Asif Noorani: the Writer and His Legends
By Amjad Noorani
Born into a struggling, middle class family in Mumbai, Asif remembers the one-way voyage of migration to Karachi on the Sabarmati, in September 1950. Shortly after, the family moved to Lahore to follow a business opportunity which didn't turn out to be the dream his father was promised and a couple of years later, it was back to Karachi to settle. The parents sent the three sons to the best school that they could afford, St. Paul's Boys School, and Asif took to English language like a fish to water, developing a flair for writing at a young age.
Back in 1960, he submitted an article titled "Singing in the Bathroom" to Morning News, one of the two premier English dailies. Not expecting compensation, Asif was astounded when the publication offered him a whopping sum of twenty rupees - enough to buy three books, a gift for his parents, a treat of chicken patties and chai for himself and friends at Café George, and a rickshaw ride home to Nazimabad. Topping it all and to have a good time marking his celebrity, Asif also gave four annas to each of his brothers. That's how Asif Noorani's writing prowess got discovered and history followed.
Continuing college and writing free lance for Morning News and Dawn (the other English daily), Asif got a connection to a fledgling entertainment magazine Eastern Film and landed the assistant editor's job, doing just about everything including the popular Q and A page on movie trivia titled 'Yours Impishly' which became his mark of distinction. To this day, Asif can be a wealth of trivia, sometimes with more information than you ask for but impressive nevertheless.
Pursuing his masters in English and a teaching job at the S.M. College left no time for Eastern Film after 1970. But he obviously enjoyed writing and continued his professional free lance relationship with Dawn, even as he worked full time in marketing for the next 14 years with pharmaceutical giant Glaxo. A return to the world of publications was inevitable and Asif became circulation manager for the new weekly Dawn Overseas, at the same time carving a niche writing reviews and reports on art, literature and culture - with book and music reviews being his forte. From '93 to 2006, he was editor of Star Weekend, a publication of Dawn group. Over the years, he has been a panelist or guest on TV shows and a writer for a radio series on musical instruments and folk tales of Pakistan. He has recently entered the cyber world, writing a blog for Dawn.com.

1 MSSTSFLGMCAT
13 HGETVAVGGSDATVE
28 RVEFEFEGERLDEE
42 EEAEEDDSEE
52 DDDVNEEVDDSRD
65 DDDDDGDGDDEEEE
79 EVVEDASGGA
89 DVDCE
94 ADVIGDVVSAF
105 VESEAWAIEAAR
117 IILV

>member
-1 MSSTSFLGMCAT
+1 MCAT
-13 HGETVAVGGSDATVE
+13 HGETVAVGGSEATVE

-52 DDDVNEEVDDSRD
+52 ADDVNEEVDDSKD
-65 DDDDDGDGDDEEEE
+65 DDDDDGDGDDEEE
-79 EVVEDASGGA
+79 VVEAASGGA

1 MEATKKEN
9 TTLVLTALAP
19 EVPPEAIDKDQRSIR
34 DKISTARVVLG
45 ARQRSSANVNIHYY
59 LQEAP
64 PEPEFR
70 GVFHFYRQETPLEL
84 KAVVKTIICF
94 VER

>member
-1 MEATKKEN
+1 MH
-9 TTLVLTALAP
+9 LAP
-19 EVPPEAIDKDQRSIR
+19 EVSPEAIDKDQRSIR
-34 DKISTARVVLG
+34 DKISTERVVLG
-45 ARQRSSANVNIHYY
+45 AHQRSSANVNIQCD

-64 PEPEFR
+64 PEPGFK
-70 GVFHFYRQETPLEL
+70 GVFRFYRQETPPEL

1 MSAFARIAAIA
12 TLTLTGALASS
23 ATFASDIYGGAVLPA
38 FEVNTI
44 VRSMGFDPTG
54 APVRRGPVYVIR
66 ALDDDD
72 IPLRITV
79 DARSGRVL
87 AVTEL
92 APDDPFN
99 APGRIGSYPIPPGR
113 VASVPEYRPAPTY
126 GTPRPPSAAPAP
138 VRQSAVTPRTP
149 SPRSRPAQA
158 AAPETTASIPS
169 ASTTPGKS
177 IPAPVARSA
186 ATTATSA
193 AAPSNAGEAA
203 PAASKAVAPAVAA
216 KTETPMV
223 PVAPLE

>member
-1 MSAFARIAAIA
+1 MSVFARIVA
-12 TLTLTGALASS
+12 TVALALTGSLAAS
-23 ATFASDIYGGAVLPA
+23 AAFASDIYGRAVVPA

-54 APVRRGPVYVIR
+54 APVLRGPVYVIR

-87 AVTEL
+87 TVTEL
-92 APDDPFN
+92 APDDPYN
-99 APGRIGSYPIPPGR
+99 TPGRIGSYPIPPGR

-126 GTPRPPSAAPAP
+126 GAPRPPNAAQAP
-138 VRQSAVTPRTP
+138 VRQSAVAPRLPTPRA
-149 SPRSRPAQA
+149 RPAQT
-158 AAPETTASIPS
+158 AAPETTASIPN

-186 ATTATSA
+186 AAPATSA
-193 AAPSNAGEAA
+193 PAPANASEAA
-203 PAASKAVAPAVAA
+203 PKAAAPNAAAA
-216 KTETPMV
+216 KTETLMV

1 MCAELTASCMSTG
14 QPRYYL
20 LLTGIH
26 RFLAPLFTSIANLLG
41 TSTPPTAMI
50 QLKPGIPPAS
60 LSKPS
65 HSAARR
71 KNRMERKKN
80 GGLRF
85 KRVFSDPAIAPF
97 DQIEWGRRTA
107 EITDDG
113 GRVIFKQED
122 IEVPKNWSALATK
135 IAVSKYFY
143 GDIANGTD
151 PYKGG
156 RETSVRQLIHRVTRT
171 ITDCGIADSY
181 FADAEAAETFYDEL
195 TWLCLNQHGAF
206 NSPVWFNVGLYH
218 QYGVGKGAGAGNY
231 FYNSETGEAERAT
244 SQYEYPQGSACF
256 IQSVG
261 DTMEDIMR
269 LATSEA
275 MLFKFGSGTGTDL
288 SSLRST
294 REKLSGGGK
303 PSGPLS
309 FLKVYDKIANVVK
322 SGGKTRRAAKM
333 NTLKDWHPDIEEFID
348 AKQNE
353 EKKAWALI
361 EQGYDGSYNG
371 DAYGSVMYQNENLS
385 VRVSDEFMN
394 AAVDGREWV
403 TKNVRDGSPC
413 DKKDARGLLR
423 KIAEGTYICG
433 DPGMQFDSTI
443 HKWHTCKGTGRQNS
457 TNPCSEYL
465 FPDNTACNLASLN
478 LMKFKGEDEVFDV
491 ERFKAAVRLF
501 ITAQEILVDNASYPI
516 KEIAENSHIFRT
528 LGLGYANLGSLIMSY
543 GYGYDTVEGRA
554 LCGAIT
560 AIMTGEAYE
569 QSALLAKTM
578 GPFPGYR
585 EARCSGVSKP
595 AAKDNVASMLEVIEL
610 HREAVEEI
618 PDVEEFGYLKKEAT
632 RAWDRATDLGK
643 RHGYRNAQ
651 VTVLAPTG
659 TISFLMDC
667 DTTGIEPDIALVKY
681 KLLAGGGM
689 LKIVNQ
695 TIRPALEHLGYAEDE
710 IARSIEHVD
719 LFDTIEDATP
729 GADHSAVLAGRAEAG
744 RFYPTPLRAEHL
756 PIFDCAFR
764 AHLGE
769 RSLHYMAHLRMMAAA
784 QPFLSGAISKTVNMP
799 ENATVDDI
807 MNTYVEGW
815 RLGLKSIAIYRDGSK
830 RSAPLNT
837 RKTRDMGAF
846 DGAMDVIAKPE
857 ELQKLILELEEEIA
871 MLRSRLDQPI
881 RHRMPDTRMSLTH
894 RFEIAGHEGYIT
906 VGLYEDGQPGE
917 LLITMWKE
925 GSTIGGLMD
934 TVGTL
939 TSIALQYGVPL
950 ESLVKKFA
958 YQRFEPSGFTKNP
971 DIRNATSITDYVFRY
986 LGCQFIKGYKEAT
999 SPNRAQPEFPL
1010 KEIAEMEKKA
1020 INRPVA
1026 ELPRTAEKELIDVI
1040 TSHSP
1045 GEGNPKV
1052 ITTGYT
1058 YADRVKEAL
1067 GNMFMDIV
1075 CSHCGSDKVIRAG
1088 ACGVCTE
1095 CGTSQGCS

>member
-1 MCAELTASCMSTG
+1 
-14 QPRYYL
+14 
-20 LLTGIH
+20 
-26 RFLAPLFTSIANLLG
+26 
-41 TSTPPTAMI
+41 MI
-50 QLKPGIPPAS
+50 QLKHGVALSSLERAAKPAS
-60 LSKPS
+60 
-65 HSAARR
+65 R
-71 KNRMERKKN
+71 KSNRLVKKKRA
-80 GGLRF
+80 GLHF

Along with his columns and other writings for Dawn and now approaching the eighth decade of an illustrious life, Asif has transitioned to books. His first invite came from Indian publisher Roli Books to write the Pakistani side of Tales of Two Cities - a humorous, personalized history of his early years, the partition and ongoing relationship between Pakistani and Indian people. (He is now working on an Urdu book, comprising his travelogues and a yet to be titled book in English on his visits to India). Following Pakistan's world triumph in the 20/Twenty cricket championships, a Karachi publisher asked Asif to write Boom Boom Shahid Afridi which sold over 2,000 copies. His most recent venture is Mehdi Hasan: the Man and his Music which has also done well, selling over 3,500 copies.